Sub-Saharan migrants land at the Motril port near Granada | Credit: EPA
Sub-Saharan migrants land at the Motril port near Granada | Credit: EPA

The Spanish government's decision to lodge migrants landing on the country's coasts in a Malaga penitentiary has raised protest and has led to parliamentary interrogations.

Due to a lack of space in temporary facilities, the interior ministry last week made the decision to use the Malaga II penitentiary to host about 600 mostly Algerian migrants who arrived on about 49 vessels on the Andalusian coasts. 22 NGOs and human rights associations filed a complaint with the Ombudsman, calling the practice "absolutely illegal, both as concerns the law on foreigners and under European regulations''. 

Criticism from political world and NGOs 

In a joint statement, associations say the detentions are ''an act of unprecedented gravity'' and ''lacking any legal basis'', since Spanish law ''expressly prohibits temporary reception centers from being of a penitentiary character''. Caritas and the PSOE have filed complaints with Ombudsman Francisco Fernande Marugán.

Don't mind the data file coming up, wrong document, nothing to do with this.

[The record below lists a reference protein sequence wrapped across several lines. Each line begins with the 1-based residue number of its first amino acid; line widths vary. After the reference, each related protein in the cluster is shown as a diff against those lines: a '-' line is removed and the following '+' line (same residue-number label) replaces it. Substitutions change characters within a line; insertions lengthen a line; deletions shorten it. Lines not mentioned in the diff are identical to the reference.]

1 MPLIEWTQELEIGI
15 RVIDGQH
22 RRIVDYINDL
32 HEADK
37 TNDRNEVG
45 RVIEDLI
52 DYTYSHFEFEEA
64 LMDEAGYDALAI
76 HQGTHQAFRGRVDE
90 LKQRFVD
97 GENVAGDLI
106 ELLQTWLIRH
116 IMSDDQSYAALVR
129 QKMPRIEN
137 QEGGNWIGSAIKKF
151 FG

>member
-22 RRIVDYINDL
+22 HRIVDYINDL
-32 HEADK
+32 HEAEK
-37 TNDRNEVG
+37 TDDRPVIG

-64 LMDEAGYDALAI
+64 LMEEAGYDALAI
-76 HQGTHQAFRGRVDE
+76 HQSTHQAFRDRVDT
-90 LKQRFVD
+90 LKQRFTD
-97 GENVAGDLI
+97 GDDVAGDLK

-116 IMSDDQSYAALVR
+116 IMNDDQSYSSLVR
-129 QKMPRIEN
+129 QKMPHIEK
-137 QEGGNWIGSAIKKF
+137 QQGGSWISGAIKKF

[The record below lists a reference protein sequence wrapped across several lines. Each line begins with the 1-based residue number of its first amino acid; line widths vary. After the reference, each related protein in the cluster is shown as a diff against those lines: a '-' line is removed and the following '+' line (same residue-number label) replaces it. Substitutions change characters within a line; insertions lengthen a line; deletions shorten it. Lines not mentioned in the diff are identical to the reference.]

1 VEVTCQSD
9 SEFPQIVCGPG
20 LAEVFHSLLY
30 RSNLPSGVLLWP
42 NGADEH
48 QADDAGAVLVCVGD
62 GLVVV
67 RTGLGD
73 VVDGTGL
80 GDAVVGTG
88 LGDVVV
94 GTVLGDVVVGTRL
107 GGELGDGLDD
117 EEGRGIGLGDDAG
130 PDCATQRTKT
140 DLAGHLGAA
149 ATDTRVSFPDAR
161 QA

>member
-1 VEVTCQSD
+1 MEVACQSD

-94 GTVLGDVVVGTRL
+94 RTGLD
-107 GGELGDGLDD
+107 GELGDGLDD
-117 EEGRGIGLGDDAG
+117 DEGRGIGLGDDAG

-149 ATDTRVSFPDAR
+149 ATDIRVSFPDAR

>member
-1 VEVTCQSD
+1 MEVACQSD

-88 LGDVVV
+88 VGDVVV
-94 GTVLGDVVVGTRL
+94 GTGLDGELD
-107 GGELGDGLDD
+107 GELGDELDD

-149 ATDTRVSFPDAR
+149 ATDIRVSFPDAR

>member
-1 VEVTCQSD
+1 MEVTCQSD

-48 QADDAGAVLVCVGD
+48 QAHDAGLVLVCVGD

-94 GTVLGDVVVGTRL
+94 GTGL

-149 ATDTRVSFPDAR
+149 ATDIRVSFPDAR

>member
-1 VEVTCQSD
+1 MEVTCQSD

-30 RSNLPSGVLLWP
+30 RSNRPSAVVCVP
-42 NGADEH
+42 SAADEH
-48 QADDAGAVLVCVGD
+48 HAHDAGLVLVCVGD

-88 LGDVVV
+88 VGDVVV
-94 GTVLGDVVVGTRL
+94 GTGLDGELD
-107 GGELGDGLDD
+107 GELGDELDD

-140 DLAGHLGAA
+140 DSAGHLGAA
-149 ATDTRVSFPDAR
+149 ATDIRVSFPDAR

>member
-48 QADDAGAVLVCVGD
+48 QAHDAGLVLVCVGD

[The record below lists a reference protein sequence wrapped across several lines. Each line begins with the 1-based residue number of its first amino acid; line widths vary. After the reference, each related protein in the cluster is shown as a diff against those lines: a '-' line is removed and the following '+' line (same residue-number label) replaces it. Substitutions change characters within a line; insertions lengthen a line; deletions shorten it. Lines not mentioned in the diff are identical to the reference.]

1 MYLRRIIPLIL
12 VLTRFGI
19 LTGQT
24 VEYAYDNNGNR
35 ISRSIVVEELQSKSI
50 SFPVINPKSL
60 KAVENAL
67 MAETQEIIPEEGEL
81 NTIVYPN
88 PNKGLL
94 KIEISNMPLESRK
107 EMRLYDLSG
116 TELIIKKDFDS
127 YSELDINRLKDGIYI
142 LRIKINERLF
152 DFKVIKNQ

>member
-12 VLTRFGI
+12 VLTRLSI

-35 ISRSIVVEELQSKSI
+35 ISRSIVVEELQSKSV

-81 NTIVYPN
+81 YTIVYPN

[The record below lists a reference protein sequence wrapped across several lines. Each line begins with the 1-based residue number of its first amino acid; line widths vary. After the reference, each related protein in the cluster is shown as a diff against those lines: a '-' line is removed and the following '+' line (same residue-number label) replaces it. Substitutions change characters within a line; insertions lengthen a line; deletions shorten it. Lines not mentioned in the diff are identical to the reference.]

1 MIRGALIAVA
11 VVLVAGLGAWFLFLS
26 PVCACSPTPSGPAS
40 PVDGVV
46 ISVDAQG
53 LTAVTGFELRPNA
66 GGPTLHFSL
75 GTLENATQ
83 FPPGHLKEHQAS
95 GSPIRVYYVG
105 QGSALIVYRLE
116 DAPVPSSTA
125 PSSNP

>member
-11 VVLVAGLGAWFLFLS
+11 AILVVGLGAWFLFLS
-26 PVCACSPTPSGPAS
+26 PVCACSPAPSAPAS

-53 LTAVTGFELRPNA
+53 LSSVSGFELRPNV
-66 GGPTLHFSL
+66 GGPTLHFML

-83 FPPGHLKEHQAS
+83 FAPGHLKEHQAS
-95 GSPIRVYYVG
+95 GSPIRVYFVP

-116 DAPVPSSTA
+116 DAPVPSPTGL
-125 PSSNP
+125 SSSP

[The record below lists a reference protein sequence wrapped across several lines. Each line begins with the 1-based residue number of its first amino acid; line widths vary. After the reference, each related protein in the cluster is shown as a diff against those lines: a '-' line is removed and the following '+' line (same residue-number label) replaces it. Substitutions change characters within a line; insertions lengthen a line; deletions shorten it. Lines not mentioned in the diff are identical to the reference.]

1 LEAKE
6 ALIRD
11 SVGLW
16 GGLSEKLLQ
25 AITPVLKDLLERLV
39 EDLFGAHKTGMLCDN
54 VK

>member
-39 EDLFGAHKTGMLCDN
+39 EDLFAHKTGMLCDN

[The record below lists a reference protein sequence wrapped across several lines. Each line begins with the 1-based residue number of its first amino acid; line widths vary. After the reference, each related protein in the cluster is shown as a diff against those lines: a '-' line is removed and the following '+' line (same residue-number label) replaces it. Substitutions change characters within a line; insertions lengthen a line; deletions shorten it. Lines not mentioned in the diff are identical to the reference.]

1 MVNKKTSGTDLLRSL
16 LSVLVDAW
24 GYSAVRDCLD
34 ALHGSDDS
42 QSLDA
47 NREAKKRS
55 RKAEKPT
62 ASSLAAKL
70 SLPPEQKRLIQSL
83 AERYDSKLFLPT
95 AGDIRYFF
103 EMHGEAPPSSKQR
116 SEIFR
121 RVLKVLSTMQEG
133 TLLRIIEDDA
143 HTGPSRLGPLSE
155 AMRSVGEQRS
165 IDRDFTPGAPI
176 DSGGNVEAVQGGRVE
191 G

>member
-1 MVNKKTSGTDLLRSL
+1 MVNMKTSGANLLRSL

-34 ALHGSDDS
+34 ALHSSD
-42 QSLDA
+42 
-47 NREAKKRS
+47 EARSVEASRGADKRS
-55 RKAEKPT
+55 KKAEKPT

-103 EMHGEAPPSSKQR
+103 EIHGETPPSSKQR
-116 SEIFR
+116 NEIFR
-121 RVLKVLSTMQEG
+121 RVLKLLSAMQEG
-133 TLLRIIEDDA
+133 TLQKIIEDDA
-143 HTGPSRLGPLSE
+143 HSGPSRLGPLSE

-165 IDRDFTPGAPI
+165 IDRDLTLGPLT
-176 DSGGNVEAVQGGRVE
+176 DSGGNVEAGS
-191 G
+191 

The Socialist group in the Congress has said that the government's decision is illegal since '' the migrants are not delinquents and do not deserve to be locked up in jail'' and presented a series of initiatives and parliamentary interrogations to demand explanations on the measure which ''violates fundamental rights'' of migrants. It noted that the Archidona penitentiary facilities are not functioning and asked whether the migrants ''will be subjected to the treatment of penitentiary facilities and what type of personnel are at the jail''. The Unidos Podemos parliamentary group has also criticized the measure through spokesperson Irene Montero. 

'Exceptional measure', Minister Zoido 

Interior minister Juan Igacio Zoido has said on the radio that the measure is of an exceptional nature to deal with ''successive waves of migrants'' that have landed on the coasts of Murcia and Malaga recently. ''The system has collapsed and, instead of creating temporary camps, we have decided to transfer these people to places with showers and heating,'' the minister told Onda Zero.

As concerns the internal organization of the Archidona jail, he noted that it ''does not have penitentiary personnel yet, not an incarceration system''. He said that for the moment, it has been opened as a reception center since it has advanced technology, an infirmary, enough beds and space for shared activities. The emergency measure is an attempt to deal with growing migration pressures. 

Since the beginning of the year, the minister noted, the arrival of migrants via sea in Spain has risen by 190 percent since 2016.
 

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